US2910674A - Magnetic core memory - Google Patents

Magnetic core memory Download PDF

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US2910674A
US2910674A US57939256A US2910674A US 2910674 A US2910674 A US 2910674A US 57939256 A US57939256 A US 57939256A US 2910674 A US2910674 A US 2910674A
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core
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switch
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Wilford M Wittenberg
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International Business Machines Corp
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    • GPHYSICS
    • G11INFORMATION STORAGE
    • G11CSTATIC STORES
    • G11C11/00Digital stores characterised by the use of particular electric or magnetic storage elements; Storage elements therefor
    • G11C11/02Digital stores characterised by the use of particular electric or magnetic storage elements; Storage elements therefor using magnetic elements
    • G11C11/06Digital stores characterised by the use of particular electric or magnetic storage elements; Storage elements therefor using magnetic elements using single-aperture storage elements, e.g. ring core; using multi-aperture plates in which each individual aperture forms a storage element
    • G11C11/06007Digital stores characterised by the use of particular electric or magnetic storage elements; Storage elements therefor using magnetic elements using single-aperture storage elements, e.g. ring core; using multi-aperture plates in which each individual aperture forms a storage element using a single aperture or single magnetic closed circuit
    • G11C11/06078Digital stores characterised by the use of particular electric or magnetic storage elements; Storage elements therefor using magnetic elements using single-aperture storage elements, e.g. ring core; using multi-aperture plates in which each individual aperture forms a storage element using a single aperture or single magnetic closed circuit using two or more such elements pro bit

Description

Oct. 27, 1959 w. M. WITTENBERG 2,910,674

MAGNETIC CORE MEMORY Filed April 19, 1956 2 Sheets-$heet I LOAD DEVICE ILFORD M. WITTENBERG JBYW ATTORNEY INVENTOR Oct. 27; 1959 w. M. WITTENBERG MAGNETIC coma MEMORY 2 Sheets-Sheet 2 Filed April 19, 1956 llllllllllllllllllllllllllllllllllllll ll 9mm 6 zo mfiszm m m n .9 m N 8 m m m W w w M 0 E 1 M A m M O F M n W W0 0 0+ w rw mwEImEa O J wmzww O T mmzmo WEI;

Mo 2m United States Patent MAGNETIC CORE MEMORY Wilford M. Wittenberg, Poughkeepsie, N.Y., assignor to International Business Machines Corporation, New York, N.Y., a corporation of New York Application April 19, 1956, Serial No. 579,392 Claims. (Cl. 340-174) This invention relates to a storage device and more particularly to storage devices employing magnetic elements.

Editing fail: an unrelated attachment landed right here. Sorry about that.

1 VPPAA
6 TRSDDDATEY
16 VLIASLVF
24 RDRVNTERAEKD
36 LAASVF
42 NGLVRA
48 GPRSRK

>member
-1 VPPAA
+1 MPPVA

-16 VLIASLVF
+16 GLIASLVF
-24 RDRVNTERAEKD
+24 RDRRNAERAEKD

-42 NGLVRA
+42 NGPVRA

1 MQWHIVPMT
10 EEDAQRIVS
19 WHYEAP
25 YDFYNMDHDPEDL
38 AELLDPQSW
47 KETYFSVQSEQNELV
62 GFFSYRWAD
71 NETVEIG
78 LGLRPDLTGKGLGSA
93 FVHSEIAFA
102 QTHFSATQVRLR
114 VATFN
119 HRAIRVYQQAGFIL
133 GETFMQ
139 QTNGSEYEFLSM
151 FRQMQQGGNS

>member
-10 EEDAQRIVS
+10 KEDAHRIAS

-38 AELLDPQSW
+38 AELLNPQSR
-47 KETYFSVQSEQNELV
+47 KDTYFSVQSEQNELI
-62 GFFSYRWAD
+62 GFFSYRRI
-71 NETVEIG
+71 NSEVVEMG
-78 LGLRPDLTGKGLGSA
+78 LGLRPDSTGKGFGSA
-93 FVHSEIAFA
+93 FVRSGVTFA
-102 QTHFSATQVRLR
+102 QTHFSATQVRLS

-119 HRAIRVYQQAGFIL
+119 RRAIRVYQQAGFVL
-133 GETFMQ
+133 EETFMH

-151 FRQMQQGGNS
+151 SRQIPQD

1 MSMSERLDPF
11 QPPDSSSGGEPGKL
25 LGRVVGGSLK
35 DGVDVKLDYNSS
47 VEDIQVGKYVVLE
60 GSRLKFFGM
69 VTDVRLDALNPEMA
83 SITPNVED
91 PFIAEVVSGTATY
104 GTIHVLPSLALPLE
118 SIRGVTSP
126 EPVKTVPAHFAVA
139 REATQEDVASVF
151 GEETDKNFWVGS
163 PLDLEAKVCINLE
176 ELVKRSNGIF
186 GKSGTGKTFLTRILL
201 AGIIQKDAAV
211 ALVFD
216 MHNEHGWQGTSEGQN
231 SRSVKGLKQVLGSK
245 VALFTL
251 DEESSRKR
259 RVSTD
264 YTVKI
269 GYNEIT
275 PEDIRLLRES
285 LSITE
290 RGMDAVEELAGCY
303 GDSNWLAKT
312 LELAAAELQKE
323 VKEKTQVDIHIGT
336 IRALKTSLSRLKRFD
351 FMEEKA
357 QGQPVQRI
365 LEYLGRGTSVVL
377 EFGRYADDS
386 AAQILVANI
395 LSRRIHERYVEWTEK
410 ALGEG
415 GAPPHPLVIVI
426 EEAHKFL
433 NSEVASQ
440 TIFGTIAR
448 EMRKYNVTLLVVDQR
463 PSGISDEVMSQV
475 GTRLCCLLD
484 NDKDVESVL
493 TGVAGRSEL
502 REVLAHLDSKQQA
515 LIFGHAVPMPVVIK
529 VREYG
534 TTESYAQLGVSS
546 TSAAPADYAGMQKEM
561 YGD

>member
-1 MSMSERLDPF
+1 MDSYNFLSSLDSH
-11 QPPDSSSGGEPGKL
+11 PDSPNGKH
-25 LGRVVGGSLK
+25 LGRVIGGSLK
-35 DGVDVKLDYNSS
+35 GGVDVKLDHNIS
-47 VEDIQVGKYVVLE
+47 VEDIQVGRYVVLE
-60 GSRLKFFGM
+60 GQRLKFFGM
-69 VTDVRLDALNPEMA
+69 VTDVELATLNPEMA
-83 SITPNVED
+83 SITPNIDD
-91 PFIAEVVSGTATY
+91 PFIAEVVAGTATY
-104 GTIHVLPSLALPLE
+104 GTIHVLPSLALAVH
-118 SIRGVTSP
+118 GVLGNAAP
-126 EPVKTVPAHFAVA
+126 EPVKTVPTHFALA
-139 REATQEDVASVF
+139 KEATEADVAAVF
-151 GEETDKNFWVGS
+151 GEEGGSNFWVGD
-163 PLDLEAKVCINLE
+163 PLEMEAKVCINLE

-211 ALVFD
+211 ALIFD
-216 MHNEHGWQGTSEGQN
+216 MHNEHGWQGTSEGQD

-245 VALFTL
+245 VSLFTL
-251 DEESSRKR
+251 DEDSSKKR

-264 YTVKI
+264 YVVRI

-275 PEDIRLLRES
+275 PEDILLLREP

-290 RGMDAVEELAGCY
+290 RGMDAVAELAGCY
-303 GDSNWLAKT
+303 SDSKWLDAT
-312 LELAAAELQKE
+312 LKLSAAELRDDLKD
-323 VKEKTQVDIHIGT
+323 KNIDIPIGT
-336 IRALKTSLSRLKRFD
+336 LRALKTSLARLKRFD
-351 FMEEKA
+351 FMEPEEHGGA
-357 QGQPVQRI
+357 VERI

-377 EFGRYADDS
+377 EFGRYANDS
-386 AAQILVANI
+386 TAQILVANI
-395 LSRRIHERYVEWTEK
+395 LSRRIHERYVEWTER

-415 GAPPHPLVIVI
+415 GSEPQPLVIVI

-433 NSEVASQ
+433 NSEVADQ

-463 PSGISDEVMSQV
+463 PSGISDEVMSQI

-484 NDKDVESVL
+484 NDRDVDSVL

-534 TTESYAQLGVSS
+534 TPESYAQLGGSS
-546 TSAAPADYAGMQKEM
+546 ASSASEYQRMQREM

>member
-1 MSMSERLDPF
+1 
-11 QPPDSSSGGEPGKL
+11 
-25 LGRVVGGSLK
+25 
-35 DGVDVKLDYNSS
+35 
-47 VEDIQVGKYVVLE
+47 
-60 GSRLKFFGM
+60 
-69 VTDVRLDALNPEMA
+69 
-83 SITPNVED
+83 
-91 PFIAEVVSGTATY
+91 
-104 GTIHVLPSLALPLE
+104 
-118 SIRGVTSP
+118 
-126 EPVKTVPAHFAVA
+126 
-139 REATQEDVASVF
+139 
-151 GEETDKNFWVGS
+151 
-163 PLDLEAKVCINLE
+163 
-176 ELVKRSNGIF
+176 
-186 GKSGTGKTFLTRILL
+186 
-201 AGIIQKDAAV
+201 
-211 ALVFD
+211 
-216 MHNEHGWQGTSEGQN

The incorporation of high speed digital computing devices into extensive data processing systems has created a demand for data storage devices having random access and a speed of operation compatible with the high rate of data processing. Slow acting electrical relays, sufficient as storage devices in earlier processing systems, were subsequently replaced by vacuum tube and gas tube circuits as the need arose for faster memory devices in systems capable of greater rates of data processing. Next the advent of cathode ray tube storage systems provided addressable memory devices with still greater speeds of access to a relatively large quantity of stored information. The developments in ferrite cores in more recent times, however, have led to memory devices having much greater speeds of access to stored information, thereby providing digital data processing systems with the capacity to handle far greater quantities of data in a given unit of time.

As the size of magnetic memory systems increases and the number of storage registers becomes larger, the function of addressing a given register becomes progressively more diflicult as a practical matter. The added requirement in coincident current magnetic memory devices of bidirectional currents for read and write purposes lends further complexity to the addressing function. As illustrated, for example, in copending application Serial Number 471,002 filed November 22, 1954 by H. D. Ross et al. for Electronic Data Processing Machine, both an X co ordinate selection system and a Y coordinate selection system must be employed in order to provide random access to the various storage registers during a memory cycle, the current flow during the read period being opposite to the current flow during the write period. By means of the apparatus of the present invention a relatively faster memory device having a comparatively simple address selection arrangement is provided wherein reading and writing may be performed with a minimum of terminal or external control equipment.

According to the principles of the present invention a novel memory device employing two magnetic cores per unit or bit of information is capable of extremely high speeds of operation and is adaptable to memory systems having random access to a large quantity of stored information. One of the two cores per bit may serve as a memory core while the other may serve as a switch core that automatically writes in the memory core any binary information desired, either new or old information. Since the time required to switch a magnetic core is proportional to the applied magnetomotive force, the speed at which the two cores per bit may be switched can be made extremely high. For example, read and write operations may be accomplished with large magnetomotive forces which, in a very short interval of time, drive the cores ice far into the saturation region in either of the two bistable states. The rapid switching operations, however, develop heat within a core which, if the switching rateis sufliciently high, may cause a temperature rise in excess, of the decalescence or Curie point, beyond which the magnetic property of the core is lost. While an upper limit on operating speed of the magnetic cores is determined by the temperature at which the magnetic property is lost, various techniques such as refrigeration, lamination, and use of materials having a higher Curie point may be employed to secure practical operation in the range of one microsecond.